Posted on 18/7/06 by Felix Geisendörfer
I recently discovered that my (and propably many others) favourite browser, Mozilla Firefox can become your worst enemy when developing web sites.
Don't get me wrong, I think it's the most helpful tool for me when trying to get accessibility straight and do things right in general. I mean there are a lot of extensions that make my life a lot easier, but sometimes all of that is just working against you.
The case when this happens, is when you have your firefox setup really nicely and use it to test your web site. You'll only occasionally check if everything works and looks the same in the other browsers (ie, opera, ...), but then return to your comfortable little fox. If you are like me you've got a couple extensions like:
- Mouse Gestures, which will allow you to open & close tabs quicker then you can say 'firefox' out aloud
- AdBlock (with Filterset G.), which keeps all those annoying flash pop ups and other commercials away from you
- Web Developer Toolbar, which allows you to quickly enable/disable graphics, css, js, cookies and to analyze any site you might come across
- Some PageRank checker, which together with the Alexa rating allows you to guess on the traffic of the web site you view
- IE Tab, which quickly lets you switch to Internet Explorer if something doesn't work in FF
- Stumble Upon, which is useful for bookmarking things real quick that you might want to come back to later on without leaving a mess in your FF bookmars
But that's not all, don't forget about the things that are directly build into firefox, most notably tabed browsing and the js debugger that won't create a little pop up if there was an error (like IE does).
Now you might say: What is bad about this? All those extensions sound really useful!
The answer is simple: They change the way you percieve the web (and the sites you build).
With all those extensions, browsing the web is incredibly more comfortable then it is for your average IE user (or even non-extensions ff/opera one). You simply don't get why people might complain that using your web site isn't easy, because when you use it, you open 3-5 tabs, not seeing the ads you might run yourself, not getting annoyed if some js messages pop up and so on. It's like you are driving a state of the art BMW and wondering why all those [put a shity car in here] drivers complain about the streets being in bad shape. You are living in a different world.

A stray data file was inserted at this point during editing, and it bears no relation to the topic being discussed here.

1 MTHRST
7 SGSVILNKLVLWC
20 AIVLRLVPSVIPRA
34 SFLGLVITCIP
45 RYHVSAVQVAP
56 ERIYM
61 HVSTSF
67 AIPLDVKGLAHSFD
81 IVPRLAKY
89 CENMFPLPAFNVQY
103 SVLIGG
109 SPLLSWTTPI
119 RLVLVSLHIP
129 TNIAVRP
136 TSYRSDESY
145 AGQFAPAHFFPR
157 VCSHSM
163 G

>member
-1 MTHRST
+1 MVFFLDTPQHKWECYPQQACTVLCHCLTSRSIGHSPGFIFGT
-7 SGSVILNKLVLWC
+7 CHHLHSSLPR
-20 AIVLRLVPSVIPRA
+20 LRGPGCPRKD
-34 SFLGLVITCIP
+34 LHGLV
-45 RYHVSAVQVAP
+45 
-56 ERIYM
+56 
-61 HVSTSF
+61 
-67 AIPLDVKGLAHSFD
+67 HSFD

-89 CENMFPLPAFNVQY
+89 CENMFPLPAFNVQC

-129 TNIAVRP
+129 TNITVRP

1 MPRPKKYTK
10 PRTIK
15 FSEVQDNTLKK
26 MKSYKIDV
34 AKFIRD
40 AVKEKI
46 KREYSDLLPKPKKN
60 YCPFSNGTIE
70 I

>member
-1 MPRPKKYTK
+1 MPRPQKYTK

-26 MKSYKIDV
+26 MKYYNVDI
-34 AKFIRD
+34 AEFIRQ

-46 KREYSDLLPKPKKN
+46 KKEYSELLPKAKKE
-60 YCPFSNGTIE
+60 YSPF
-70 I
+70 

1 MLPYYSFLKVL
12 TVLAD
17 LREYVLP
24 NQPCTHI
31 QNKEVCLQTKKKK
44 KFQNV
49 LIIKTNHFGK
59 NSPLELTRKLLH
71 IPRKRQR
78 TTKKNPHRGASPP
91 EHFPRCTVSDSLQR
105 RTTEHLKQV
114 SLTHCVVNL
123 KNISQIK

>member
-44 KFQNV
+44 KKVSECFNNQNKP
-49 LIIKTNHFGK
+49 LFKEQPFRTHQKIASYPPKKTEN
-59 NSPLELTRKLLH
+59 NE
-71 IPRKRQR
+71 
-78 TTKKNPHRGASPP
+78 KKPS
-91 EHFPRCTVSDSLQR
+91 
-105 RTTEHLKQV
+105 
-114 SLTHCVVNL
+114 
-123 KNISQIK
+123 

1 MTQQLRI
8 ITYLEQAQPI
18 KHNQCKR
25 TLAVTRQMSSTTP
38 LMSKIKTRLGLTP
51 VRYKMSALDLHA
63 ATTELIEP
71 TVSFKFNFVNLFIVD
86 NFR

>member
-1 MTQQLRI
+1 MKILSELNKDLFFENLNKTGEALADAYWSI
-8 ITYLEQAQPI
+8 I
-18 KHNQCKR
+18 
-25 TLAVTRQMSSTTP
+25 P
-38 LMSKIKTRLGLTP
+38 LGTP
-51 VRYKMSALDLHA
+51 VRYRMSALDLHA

But it might even comes worse, some extensions can cause you to have issues: I recently realized that my Sessions Saver extensions is responsible for problems when uploading files. Messages like "A script is causing the site to run slowly" or a random instance of the message that pops up when you hit F5 on a page requested by a POST can be traced bag to bad code in there. You seriously will got nuts when you try to fix this in your code ; ). But that just as a side note, back to the main story:
What can you do about being a spoiled firefox user? Well the best thing for me has been to create a new, totally uncustomized firefox profile (run "firefox.exe -profilemanager" for this) and to do a complete "joe average" user session on the page you create using it. Don't use all the shortcuts you know, don't use tabbed browsing, use the back & forward key to navigate, and try to act like normal people do. You will find a lot of things that could need improvment in terms of usability that you weren't aware of before.
Another thing people forget about is to educate. If your site isn't only visted by geeks like this weblog is, why don't share some advices with your users? Use browser detection to check for IE users and display reasons to switch to firefox (specific to your site) to them. Do it in a discreet and not annoying manner and you might make people's day. Same goes for firefox users, display a hint showing a useful shortcut like "Hold Strg and Click on a link to open it in a new Tab" or "Press Strg + W to close one" to them and maybe make those tips links with more detailed informations about how they can utilize this to get a better experience on your web site (and the web in general). Yes, some people will already know this stuff, and might think "err, excuse me, I'm no idiot.", but the truth is, most people won't. They will appriciate it if you show them ways to save time by learning how to make a better use of their web browser.
But again, I think that you as web developer should sometimes go back to the basics and start to improve things from there. Because it will be a long time until you have 70%++ of (skilled) Firefox users visiting your site like here on ThinkingPHP ; ).
--Felix Geisendörfer aka the_undefined
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